ENDEMIC to the US Gulf Coast is a deadly bacteria that kills up to 50% of patients. CDC says

People infected with the bacteria can suffer from the disease melioidosis, which can cause pneumonia and sepsis.  The CDC says it is fatal in 10 to 50 percent of cases (stock image)

The list of indigenous bacteria throughout the U.S. Gulf Coast now includes a lethal disease that may kill up to 50% of humans.

The CDC scientist who issued the warning, Dr. Julia Petras, claimed that Burkholderia pseudomallei was now probably hiding in soil and standing water along the 1,600-mile route from Texas to Florida.

The bacterium causes melioidosis in those who contract it, a dangerous infection that can result in pneumonia and sepsis and can lead to death.

The condition, which may first be misdiagnosed as another infection, is now known to doctors.

The CDC statement comes less than a year after it was first discovered in the US in soil off the Mississippi coast.

People infected with the bacteria can suffer from the disease melioidosis, which can cause pneumonia and sepsis. The CDC says it is fatal in 10 to 50 percent of cases (stock image)

Dr. Petras said: ‘It is estimated that there are probably 160,000 cases per year worldwide and 80,000 deaths.

?This is one of those diseases that is also called the great mimic because it can look like many different things.

“It’s vastly underreported and underdiagnosed and underrecognized ? we often like to say it’s been the neglected tropical disease.”

The bacteria – also known as B. psuedomallei – is native to tropical regions of Southeast Asia and northern Australia.

But the CDC is now warning that it has been identified in the Gulf States: Texas, Louisiana, Mississippi, Alabama and Florida.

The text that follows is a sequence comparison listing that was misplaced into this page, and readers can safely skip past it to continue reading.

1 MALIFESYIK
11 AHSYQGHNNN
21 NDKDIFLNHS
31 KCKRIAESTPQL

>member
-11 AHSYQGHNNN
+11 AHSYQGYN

In these areas, the agency warns it may be lurking in the topsoil or muddy fresh or brackish water.

People can become infected after coming into contact with the water or soil – including through open wounds – or after swallowing it.

It is unclear how the pathogen arrived in the United States, although it may have been carried by infected travelers.

The deadly bacteria has been present in Puerto Rico since 1982, according to a University of Oxford-backed study.

About 12 Americans are affected by the bacteria each year, estimates suggest, though they’re normally linked to foreign travel.

This is believed to be a major underestimate as many cases are misdiagnosed as other conditions.

In 2021, four cases were recorded in the US – including two deaths – and cases were later linked to a contaminated aromatherapy spray imported from India.

In 2020 and 2022, two more were discovered in unrelated individuals living in close proximity in Mississippi.

This prompted the CDC to take soil and water samples in and around the patients’ homes, revealing the presence of the bacteria B. pseudomallei. Both patients recovered from the infection.

Dr. Petras, an epidemic intelligence officer, said: ‘It is an environmental organism that lives naturally in the soil, and mostly in fresh water, in certain areas around the world – mostly subtropical and tropical climates.

“Many patients have pneumonia with sepsis, and/or sepsis, which is associated with higher mortality and poorer outcomes.”

She added: “We have antibiotics that work.

?What I’m talking about is IV antibiotics for a minimum of two weeks, followed by three to six months of oral antibiotics.

“It’s a comprehensive treatment, but if you’ve completed the full course and the diagnosis is made early, which is the most important thing, your outcome will probably be quite good.”

People can become infected with the bacteria through contact with contaminated soil and muddy water, especially if they have an open wound.

In rare cases, it can also be passed between people, although this has only been reported through sexual contact and during pregnancy.

In most cases, the bacteria cause no symptoms because the immune system can fight it off.

But when an infection sets in, patients may experience symptoms such as joint pain, fever, and headache in the early stages.

This can then progress to melioidosis, with the CDC warning that between 10 and 50 percent of cases are fatal.

Individuals living along the gulf coast who have conditions such as diabetes, kidney disease, and chronic lung disease are at particular risk.

Deadly bacteria that kills up to 50% of patients now ENDEMIC to US gulf coast, CDC expert says

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